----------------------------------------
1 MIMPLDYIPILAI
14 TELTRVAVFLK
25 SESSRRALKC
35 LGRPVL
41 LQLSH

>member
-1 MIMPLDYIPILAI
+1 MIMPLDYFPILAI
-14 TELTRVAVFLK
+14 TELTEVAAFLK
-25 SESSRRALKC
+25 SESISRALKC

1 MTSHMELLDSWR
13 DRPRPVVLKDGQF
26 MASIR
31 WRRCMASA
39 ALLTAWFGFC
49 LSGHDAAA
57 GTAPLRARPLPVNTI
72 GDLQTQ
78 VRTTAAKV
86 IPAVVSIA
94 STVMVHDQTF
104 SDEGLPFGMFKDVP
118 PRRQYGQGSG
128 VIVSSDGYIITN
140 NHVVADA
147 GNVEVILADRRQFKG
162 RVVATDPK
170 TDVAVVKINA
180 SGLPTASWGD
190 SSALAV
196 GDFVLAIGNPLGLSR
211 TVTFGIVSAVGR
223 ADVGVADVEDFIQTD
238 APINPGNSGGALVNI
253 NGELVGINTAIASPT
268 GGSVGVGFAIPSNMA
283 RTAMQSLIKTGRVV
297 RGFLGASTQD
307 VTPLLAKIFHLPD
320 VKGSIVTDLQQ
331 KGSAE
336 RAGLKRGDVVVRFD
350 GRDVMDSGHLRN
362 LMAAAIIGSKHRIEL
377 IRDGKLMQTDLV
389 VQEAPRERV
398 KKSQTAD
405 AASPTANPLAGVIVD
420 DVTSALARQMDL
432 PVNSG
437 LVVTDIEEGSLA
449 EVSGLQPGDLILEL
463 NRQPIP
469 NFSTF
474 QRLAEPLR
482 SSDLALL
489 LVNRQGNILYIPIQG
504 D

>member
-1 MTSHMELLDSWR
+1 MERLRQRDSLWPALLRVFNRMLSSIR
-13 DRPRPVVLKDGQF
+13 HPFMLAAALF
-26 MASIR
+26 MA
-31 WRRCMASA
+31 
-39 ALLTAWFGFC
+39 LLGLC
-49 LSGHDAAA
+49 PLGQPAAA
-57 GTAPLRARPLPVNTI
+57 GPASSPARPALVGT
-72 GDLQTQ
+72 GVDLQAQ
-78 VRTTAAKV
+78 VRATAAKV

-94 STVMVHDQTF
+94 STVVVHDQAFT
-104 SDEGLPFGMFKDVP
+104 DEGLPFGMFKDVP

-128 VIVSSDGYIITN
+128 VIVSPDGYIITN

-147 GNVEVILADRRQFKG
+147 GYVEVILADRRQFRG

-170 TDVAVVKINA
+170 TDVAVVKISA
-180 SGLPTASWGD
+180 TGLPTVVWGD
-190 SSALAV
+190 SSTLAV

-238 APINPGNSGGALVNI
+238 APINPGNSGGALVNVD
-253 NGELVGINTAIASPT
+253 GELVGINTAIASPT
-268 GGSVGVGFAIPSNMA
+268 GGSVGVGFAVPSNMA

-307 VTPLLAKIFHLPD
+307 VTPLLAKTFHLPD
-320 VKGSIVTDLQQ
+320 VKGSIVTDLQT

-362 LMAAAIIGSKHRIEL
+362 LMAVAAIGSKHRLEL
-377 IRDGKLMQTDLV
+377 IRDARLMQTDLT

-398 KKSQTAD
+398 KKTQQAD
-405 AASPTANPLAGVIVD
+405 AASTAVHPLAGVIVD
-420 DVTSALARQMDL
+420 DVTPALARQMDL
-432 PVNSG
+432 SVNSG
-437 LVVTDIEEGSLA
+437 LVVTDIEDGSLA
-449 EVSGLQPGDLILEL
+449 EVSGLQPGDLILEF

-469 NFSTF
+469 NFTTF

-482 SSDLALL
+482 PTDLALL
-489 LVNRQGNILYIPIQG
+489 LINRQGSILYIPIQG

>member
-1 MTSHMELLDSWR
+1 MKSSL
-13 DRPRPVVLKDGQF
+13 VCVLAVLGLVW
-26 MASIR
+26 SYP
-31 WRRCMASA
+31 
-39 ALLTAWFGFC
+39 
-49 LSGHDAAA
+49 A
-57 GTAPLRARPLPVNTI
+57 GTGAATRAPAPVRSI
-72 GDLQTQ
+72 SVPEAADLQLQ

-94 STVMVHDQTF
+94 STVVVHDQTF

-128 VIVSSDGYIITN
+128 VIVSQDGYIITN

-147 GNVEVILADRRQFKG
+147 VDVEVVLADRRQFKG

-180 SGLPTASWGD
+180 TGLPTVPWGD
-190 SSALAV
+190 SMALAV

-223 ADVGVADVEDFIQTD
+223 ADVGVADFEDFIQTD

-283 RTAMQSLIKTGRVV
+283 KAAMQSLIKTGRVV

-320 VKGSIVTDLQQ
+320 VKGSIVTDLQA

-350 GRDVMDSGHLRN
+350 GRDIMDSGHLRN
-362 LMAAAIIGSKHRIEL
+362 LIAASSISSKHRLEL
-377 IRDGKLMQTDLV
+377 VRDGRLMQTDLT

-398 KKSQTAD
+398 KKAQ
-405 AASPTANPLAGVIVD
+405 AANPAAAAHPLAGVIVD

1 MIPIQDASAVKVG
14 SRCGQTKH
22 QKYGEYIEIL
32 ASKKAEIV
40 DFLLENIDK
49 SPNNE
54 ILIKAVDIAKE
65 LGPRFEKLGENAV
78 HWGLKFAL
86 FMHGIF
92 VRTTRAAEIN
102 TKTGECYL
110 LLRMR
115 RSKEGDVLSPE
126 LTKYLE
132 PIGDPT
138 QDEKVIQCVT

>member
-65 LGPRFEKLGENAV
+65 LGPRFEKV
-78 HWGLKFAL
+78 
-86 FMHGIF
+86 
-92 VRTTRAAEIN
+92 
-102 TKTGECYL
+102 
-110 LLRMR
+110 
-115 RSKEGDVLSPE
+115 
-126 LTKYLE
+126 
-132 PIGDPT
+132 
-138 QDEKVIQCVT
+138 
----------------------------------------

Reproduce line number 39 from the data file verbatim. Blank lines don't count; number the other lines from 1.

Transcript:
283 RTAMQSLIKTGRVV